Taken from the shrubbery near Gunsight Lake, overlooking Citadel Mountain, in Glacier National Park on June 18, 2016.
In 2016 I was invited to Glacier National Park to help Fusion TV film a short piece about the loss of the glaciers in the park. After filming wrapped I made plans to spend the next week in Glacier exploring the landscape, as it was my first visit to the park. My friends Elisabeth and Ty were also in the area and we made plans to meet up for a backpacking trip. After flipping through the options at the backcountry permit office we decided on a place called Gunsight Lake. It seemed very beautiful, and was relatively easy to get to: a 6 mile hike in with only a few hundred feet of elevation change. So on the afternoon of the 17th we hoisted our backpacks on, strapped on our cans of bear spray, and set off down the trail.
This was my first time in Montana’s grizzly country and as such I wanted to be prepared. The main rules to avoid bear encounters are 1) hike with other people, and 2) make lots of noise. That was easy enough as the three of us tromped down the path, oohing and aahing over the flowers and mountains surrounding us. A few hours later we rocked into camp, set our tents up, and waited for sunset (which was lovely). Then it was time to hit the sack, because sunrise comes very early in Montana in June. At around 5 am my alarm went off and we all wriggled out of bed and grabbed our cameras. Ty and Elisabeth went off to shoot sunrise by the lake, but I wanted to photograph a patch of wildflowers I’d spied on the hike in the day before. This meant heading off by myself into the dawn hours, breaking the first rule of avoiding bear encounters: Don’t Go By Yourself! Luckily I could still adhere to the second rule and I made a fine racket that morning, belting out songs at the top of my lungs about the sunrise, about bears, wildflowers, the creek nearby, and anything else I could think of. And it must’ve worked because the only sign of bears I saw that morning was the bear grass popping up in front of my camera.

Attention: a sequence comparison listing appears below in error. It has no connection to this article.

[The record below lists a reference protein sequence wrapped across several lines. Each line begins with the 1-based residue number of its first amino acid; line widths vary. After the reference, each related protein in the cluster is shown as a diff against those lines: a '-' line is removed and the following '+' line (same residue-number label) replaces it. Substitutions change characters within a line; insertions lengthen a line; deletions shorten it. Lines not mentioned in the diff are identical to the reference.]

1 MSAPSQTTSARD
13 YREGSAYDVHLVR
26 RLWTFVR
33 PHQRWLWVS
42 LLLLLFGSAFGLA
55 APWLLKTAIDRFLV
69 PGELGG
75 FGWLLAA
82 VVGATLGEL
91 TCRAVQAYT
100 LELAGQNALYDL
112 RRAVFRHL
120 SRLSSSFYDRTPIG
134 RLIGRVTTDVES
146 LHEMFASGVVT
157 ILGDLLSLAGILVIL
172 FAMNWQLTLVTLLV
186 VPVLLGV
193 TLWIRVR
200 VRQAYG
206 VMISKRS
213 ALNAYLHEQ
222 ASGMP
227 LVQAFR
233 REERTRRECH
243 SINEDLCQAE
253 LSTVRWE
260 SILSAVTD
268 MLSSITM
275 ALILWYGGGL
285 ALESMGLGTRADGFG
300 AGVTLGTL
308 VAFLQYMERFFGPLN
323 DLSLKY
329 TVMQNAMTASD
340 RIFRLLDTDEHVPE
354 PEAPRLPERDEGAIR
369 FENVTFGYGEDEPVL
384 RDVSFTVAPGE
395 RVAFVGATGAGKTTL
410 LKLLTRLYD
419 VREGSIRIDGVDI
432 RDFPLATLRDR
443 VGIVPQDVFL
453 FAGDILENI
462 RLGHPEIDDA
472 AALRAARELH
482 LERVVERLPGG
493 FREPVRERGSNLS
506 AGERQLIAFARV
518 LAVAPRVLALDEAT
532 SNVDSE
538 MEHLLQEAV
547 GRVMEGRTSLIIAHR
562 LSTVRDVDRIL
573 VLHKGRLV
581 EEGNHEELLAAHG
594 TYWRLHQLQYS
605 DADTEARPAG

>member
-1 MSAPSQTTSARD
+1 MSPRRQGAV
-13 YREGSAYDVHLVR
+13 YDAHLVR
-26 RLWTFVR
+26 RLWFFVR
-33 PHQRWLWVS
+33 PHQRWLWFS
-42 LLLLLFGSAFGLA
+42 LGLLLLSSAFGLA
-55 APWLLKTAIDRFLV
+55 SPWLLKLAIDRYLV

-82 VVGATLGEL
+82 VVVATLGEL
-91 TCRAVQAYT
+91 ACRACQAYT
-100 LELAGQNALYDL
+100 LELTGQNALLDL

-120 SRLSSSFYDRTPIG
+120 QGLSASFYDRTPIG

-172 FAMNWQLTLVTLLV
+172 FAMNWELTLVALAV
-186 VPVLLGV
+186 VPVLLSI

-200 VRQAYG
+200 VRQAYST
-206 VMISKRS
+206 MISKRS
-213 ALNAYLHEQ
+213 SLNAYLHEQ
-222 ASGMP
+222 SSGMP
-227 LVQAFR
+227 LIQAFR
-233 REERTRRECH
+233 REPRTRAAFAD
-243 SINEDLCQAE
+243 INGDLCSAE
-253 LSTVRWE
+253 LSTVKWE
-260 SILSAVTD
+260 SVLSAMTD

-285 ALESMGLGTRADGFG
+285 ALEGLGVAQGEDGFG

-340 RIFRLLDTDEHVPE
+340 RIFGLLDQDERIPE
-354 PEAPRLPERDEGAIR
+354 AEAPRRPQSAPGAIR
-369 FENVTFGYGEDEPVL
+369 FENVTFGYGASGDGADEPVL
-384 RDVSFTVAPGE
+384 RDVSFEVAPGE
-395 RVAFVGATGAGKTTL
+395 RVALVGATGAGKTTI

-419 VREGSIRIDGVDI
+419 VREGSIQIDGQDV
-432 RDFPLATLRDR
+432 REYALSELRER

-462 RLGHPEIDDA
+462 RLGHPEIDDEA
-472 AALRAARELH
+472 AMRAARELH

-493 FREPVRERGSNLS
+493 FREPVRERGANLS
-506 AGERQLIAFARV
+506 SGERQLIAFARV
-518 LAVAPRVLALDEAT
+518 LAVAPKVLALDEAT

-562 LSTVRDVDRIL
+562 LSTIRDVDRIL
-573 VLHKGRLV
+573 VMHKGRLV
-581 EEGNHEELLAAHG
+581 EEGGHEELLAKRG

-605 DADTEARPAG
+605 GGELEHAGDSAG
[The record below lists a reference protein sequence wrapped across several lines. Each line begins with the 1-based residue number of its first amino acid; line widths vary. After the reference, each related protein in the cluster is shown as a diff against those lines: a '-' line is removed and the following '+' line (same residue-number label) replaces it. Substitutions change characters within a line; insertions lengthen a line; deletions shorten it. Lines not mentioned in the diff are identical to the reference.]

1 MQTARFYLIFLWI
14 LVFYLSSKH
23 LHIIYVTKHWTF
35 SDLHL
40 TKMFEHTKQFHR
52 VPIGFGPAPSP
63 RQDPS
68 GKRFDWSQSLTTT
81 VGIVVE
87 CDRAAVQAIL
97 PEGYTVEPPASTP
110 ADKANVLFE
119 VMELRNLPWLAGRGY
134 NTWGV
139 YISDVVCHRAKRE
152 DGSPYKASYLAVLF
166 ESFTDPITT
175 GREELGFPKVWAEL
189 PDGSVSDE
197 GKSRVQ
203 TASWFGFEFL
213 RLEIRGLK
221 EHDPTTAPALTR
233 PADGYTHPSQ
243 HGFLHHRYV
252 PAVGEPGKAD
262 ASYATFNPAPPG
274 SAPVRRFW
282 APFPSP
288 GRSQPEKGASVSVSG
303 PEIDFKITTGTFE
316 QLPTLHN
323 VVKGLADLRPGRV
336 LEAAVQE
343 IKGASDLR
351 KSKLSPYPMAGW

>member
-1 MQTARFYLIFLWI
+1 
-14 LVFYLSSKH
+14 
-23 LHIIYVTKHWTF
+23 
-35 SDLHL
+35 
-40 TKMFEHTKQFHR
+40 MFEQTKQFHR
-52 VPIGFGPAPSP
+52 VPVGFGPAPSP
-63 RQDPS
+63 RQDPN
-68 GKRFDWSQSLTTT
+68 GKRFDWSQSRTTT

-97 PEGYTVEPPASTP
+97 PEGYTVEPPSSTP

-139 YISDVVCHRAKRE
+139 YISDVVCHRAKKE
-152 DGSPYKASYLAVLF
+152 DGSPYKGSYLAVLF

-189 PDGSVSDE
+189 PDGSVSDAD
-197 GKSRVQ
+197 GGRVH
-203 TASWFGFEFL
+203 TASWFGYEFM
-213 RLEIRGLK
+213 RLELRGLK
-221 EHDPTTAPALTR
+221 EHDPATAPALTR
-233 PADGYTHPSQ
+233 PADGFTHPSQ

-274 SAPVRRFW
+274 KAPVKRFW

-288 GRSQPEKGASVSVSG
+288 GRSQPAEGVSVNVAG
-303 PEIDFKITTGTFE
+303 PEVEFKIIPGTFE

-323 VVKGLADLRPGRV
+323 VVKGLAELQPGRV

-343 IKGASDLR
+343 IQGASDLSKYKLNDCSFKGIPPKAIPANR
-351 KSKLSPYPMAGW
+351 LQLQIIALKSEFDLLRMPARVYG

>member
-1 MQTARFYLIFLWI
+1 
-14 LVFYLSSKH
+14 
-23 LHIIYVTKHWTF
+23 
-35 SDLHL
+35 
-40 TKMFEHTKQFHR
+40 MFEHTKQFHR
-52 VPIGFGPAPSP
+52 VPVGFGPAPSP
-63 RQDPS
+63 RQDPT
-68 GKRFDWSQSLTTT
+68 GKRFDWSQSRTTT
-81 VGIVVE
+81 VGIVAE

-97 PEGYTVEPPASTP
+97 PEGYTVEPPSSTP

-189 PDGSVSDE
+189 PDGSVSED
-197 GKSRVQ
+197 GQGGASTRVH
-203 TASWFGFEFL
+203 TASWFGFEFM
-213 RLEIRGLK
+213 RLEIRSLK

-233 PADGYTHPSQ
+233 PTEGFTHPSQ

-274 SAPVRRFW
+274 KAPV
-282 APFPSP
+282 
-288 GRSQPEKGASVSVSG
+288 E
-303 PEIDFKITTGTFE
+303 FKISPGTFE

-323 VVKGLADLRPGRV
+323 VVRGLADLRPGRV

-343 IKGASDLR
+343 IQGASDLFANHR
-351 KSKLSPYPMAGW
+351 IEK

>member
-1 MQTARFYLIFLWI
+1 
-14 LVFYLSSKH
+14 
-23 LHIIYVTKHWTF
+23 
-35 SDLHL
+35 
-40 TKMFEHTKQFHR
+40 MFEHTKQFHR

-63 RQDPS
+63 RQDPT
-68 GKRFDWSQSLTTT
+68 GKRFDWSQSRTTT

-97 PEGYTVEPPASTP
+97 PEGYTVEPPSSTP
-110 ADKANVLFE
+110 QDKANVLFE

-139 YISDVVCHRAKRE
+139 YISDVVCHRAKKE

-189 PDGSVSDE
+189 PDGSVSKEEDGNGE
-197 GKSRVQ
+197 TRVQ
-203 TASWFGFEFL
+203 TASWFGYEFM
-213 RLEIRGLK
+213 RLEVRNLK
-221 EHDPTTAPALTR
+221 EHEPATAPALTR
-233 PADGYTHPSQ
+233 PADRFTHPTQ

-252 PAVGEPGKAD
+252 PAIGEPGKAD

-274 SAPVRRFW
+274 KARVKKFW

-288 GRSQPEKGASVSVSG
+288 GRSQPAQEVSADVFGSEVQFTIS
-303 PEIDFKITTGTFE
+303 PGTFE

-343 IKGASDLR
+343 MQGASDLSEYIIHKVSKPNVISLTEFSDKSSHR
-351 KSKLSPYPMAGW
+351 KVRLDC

Key Learning Tip:
It’s important to think of your photographs like visual stories. And just like a written story an effective photograph will have some kind of an opening hook to lure viewers in, details that help propel the story through the frame, and a finale. When using a wide-angle these three elements can be found in your foreground, middle-ground, and background. choose an eye-catching foreground element to draw your viewers into the frame. your mid-ground should give some environmental details that tell what a place is like. And your background element should provide some kind of visual payoff and sense of place. the more deliberately you choose these three elements for your photograph, the stronger the visual story you will create.
See more beautiful Glacier National Park photos here.